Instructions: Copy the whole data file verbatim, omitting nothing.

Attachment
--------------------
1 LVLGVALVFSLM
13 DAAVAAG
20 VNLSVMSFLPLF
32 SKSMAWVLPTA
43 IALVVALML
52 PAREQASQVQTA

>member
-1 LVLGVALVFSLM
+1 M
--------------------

1 LVLGVALVFSLM
13 DAAVAAG
20 VNLSVMSFLPLF
32 SKSMAWVLPTA
43 IALVVALML
52 PAREQASQVQTA

>member
-1 LVLGVALVFSLM
+1 M